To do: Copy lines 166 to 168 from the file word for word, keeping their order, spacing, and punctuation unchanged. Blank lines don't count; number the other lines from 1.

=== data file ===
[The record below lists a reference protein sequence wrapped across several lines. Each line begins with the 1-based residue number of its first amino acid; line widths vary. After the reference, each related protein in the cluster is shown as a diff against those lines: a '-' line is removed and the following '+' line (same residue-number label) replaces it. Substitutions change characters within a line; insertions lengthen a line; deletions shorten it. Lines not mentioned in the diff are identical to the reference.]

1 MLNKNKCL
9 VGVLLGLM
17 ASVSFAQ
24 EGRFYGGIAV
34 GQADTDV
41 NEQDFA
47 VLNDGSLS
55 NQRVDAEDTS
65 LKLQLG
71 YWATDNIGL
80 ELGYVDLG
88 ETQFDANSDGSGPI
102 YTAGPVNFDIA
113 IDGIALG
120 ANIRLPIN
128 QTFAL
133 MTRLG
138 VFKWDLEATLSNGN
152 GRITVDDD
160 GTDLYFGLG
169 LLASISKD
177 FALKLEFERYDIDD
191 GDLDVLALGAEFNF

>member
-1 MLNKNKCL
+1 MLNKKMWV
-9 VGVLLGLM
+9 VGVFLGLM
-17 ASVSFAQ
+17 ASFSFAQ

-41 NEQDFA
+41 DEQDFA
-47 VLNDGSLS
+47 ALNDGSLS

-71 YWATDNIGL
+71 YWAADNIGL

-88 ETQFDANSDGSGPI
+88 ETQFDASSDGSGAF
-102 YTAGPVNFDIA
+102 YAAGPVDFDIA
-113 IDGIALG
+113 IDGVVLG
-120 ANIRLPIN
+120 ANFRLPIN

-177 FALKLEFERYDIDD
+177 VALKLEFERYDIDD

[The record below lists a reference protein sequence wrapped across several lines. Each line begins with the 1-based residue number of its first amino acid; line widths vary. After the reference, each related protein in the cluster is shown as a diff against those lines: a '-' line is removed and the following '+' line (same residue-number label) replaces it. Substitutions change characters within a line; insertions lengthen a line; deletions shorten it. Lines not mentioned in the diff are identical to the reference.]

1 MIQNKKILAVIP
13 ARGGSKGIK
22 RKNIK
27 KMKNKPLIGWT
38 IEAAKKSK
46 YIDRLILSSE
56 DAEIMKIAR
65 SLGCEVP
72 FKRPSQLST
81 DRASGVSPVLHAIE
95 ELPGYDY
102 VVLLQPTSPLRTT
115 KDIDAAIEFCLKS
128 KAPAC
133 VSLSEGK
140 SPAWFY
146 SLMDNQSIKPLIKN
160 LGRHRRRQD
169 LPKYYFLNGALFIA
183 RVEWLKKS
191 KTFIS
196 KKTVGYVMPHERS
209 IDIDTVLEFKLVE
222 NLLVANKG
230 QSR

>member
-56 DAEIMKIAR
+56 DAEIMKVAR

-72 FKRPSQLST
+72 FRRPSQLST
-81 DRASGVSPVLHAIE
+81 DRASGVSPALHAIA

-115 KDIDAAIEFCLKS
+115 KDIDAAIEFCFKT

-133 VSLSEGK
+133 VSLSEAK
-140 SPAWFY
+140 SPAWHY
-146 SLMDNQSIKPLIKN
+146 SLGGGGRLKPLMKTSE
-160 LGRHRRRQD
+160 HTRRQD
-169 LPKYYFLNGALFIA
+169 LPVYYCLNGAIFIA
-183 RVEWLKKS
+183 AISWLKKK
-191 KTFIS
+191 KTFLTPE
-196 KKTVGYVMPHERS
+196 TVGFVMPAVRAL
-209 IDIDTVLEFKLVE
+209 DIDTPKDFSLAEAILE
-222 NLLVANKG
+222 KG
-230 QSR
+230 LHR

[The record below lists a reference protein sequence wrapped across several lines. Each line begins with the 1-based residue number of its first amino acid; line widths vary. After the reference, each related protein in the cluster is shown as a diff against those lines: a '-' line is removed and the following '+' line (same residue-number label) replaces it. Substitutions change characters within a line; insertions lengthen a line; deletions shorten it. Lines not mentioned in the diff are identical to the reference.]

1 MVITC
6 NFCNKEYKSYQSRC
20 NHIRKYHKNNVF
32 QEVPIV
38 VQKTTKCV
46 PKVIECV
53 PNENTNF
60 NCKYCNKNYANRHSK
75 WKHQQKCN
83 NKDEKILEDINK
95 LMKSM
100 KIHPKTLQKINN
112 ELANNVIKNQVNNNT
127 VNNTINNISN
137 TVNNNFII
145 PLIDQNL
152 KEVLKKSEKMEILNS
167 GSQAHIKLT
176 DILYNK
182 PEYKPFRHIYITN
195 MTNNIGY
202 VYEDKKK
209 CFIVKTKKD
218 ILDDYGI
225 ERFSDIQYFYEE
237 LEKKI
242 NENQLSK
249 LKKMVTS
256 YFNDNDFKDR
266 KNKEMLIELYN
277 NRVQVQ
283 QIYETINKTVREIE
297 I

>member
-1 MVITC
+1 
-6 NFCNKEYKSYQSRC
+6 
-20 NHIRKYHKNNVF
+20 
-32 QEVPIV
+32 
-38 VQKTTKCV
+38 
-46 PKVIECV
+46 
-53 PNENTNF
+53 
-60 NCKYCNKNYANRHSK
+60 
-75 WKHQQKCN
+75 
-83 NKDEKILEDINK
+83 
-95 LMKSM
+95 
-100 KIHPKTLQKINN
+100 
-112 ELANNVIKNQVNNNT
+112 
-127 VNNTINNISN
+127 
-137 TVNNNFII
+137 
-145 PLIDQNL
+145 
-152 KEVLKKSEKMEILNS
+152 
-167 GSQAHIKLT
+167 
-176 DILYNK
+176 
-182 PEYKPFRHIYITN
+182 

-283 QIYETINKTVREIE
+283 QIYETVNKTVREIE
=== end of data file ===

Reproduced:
-127 VNNTINNISN
+127 
-137 TVNNNFII